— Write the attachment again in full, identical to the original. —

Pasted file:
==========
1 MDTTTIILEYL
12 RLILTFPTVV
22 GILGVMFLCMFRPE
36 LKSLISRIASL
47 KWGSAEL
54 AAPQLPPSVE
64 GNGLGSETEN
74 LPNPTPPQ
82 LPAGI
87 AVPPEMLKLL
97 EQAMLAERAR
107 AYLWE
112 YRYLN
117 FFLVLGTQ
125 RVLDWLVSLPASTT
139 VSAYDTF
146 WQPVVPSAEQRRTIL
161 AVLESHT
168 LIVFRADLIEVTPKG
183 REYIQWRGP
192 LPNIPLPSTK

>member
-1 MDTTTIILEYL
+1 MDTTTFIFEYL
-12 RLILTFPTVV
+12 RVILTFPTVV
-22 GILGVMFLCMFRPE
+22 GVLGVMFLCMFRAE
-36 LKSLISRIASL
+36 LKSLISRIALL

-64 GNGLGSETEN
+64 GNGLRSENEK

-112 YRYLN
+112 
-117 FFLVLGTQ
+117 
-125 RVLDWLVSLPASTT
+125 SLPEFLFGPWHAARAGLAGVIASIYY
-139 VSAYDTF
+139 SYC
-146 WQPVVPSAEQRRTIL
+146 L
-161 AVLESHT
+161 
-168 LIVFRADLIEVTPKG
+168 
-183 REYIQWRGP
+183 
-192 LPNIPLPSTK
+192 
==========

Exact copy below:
1 MDTTTIILEYL
12 RLILTFPTVV
22 GILGVMFLCMFRPE
36 LKSLISRIASL
47 KWGSAEL
54 AAPQLPPSVE
64 GNGLGSETEN
74 LPNPTPPQ
82 LPAGI
87 AVPPEMLKLL
97 EQAMLAERAR
107 AYLWE
112 YRYLN
117 FFLVLGTQ
125 RVLDWLVSLPASTT
139 VSAYDTF
146 WQPVVPSAEQRRTIL
161 AVLESHT
168 LIVFRADLIEVTPKG
183 REYIQWRGP
192 LPNIPLPSTK

>member
-1 MDTTTIILEYL
+1 MDTTTFIFEYL
-12 RLILTFPTVV
+12 RVILTFPTVV
-22 GILGVMFLCMFRPE
+22 GVLGVMFLCMFRAE
-36 LKSLISRIASL
+36 LKSLISRIALL

-64 GNGLGSETEN
+64 GNGLRSENEK

-112 YRYLN
+112 
-117 FFLVLGTQ
+117 
-125 RVLDWLVSLPASTT
+125 SLPEFLFGPWHAARAGLAGVIASIYY
-139 VSAYDTF
+139 SYC
-146 WQPVVPSAEQRRTIL
+146 L
-161 AVLESHT
+161 
-168 LIVFRADLIEVTPKG
+168 
-183 REYIQWRGP
+183 
-192 LPNIPLPSTK
+192 